New curriculum now being adopted in high schools, including Chilliwack

New curriculum now being adopted in high schools, including Chilliwack

Grades 10-12 students will see fewer final exams, more in-class assessment

Schools in Chilliwack and across B.C. continue to roll out the new curriculum, and this year Grades 10-12 teachers are starting to adopt the new system.

The last two years it’s been Grades K-9 adopting the new curriculum. There was a transition year in 2015-2016, and last school year the elementary and middle school teachers were required to have the new curriculum fully implemented.

Now it’s time for high school.

It’s a transition year for Grades 10-12 teachers to begin adopting the new system, and complete adoption will be mandatory for all high school grades next year.

In terms of graduation requirements, provincial exams are being phased out.

Grade 12 students have already completed many of the prior provincial exams, and will continue under the old system by completing their Language Arts 12 exam prior to graduation.

The new requirements will be in place for all students in Grade 11 and below.

In the new system, there will be no more provincial exams in Math 10, Language Arts 10, Science 10, Social Studies 11 and Language Arts 12.

In their place, students will be required to take only two provincial tests, one for numeracy and the other literacy.

Science and social studies will be assessed only in the classroom.

This year’s Grade 11 students will be the first cohort under the new system. They will have the option of taking the new numeracy test this spring (January 2018) or next year.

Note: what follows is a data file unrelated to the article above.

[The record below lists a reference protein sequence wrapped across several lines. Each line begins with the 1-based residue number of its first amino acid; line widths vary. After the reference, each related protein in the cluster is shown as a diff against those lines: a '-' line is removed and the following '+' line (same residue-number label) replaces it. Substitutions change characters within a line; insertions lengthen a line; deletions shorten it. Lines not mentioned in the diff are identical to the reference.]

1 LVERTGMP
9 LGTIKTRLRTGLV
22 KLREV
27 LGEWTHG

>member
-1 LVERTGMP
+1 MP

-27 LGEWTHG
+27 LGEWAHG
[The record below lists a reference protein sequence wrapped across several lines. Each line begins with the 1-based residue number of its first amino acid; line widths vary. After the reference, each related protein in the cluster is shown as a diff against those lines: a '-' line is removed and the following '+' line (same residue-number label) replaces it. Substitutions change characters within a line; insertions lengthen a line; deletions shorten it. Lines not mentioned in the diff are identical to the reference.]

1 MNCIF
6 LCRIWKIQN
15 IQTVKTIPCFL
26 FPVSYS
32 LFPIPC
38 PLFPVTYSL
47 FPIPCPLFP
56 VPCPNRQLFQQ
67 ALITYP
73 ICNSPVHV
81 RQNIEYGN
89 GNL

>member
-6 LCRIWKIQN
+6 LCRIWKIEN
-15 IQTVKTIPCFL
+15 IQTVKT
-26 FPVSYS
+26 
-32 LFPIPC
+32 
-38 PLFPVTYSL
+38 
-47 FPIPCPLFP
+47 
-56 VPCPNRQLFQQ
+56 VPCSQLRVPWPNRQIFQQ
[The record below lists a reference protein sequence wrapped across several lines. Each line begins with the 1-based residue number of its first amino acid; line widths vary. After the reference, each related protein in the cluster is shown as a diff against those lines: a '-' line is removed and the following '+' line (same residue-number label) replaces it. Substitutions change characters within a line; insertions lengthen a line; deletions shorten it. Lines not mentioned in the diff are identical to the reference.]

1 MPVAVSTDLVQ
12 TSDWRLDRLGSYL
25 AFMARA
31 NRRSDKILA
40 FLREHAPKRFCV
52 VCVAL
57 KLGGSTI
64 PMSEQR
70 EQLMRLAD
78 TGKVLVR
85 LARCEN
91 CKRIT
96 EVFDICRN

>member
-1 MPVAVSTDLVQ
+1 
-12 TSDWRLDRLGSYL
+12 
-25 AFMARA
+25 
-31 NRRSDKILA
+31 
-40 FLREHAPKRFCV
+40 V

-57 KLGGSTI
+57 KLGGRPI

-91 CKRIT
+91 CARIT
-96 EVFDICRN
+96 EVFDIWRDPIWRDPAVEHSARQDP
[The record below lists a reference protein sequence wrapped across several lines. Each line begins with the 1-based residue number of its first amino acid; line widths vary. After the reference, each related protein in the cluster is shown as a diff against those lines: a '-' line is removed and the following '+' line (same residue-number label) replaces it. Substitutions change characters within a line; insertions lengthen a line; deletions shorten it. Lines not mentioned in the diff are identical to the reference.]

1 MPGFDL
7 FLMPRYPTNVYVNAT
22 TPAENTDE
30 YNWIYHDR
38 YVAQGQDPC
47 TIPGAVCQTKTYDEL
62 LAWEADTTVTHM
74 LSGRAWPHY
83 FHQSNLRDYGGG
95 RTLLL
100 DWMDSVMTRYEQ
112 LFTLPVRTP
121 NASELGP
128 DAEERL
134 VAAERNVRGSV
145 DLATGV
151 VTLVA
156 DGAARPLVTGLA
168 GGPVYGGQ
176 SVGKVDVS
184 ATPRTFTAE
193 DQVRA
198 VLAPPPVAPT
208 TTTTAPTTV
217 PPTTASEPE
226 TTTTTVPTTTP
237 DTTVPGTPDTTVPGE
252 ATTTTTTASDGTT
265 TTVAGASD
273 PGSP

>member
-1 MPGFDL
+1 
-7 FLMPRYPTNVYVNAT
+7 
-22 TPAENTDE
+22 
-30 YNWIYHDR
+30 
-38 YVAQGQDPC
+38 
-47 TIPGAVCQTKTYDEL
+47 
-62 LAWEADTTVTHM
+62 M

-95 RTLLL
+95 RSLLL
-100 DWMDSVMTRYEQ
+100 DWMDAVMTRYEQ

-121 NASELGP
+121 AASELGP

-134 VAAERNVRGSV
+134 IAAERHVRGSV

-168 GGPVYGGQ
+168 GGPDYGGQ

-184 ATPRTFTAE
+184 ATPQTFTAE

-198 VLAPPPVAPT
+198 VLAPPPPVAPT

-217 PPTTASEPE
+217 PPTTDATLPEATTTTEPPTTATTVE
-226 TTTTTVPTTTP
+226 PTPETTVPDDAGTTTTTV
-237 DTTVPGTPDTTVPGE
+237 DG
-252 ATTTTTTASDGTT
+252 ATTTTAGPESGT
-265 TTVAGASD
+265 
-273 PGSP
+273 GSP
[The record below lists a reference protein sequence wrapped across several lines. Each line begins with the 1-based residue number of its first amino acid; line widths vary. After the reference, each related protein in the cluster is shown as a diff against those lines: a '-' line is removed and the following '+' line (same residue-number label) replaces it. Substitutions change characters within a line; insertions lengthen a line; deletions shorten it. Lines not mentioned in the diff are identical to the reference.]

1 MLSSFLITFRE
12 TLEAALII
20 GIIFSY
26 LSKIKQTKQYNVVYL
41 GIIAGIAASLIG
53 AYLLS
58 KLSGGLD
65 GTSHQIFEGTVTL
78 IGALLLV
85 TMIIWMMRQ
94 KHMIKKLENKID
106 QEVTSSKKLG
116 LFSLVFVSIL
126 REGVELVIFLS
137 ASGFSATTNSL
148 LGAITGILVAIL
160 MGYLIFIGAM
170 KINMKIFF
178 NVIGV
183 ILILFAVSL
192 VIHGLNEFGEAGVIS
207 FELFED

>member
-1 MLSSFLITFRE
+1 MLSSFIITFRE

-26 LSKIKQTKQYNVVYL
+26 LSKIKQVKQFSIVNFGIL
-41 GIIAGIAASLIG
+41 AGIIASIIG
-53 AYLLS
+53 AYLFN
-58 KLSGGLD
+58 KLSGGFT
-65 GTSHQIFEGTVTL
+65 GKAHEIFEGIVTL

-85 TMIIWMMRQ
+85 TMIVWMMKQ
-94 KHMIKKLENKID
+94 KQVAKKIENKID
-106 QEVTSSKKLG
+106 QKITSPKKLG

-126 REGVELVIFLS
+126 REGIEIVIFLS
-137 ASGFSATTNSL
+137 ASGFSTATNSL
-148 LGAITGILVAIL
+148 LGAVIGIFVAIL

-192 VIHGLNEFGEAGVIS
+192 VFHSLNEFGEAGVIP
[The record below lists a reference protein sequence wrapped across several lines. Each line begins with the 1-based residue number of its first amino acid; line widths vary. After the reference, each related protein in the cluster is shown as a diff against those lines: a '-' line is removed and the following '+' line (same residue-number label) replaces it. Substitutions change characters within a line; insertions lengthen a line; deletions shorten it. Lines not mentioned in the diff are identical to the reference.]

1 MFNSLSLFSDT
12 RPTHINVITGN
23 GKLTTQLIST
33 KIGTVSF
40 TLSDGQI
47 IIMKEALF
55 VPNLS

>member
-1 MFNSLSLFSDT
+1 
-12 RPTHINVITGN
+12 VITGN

For literacy, the test will not be available until the spring of their Grade 12 year, January 2019.

The Ministry of Education is still accepting feedback on the new high school curriculum this year.

The whole curriculum redesign started in 2011, prompted by complaints from teachers, industry and parents saying that students were not being properly equipped for 21st Century challenges.

Now the curriculum is simplified, with less specific learning outcomes and a greater emphasis on teaching students to think critically, be creative, communicate well, and develop a strong sense of personal identity and social responsibility.

Teachers will build their lessons around three key components: (1) know – teach the students key facts and information (2) do – give students project assignments to develop their thinking and core skills, (3) understand – tell students the reasons and the importance of what they’re learning.

What do you think about the changes? Let us know by emailing editor@theprogress.com.

-Black Press staff